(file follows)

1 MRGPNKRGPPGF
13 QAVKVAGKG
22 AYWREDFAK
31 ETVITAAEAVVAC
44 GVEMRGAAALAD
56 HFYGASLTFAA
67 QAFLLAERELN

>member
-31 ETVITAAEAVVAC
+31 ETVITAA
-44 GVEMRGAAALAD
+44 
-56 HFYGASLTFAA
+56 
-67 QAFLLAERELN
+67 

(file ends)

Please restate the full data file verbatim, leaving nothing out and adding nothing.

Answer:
1 MRGPNKRGPPGF
13 QAVKVAGKG
22 AYWREDFAK
31 ETVITAAEAVVAC
44 GVEMRGAAALAD
56 HFYGASLTFAA
67 QAFLLAERELN

>member
-31 ETVITAAEAVVAC
+31 ETVITAA
-44 GVEMRGAAALAD
+44 
-56 HFYGASLTFAA
+56 
-67 QAFLLAERELN
+67 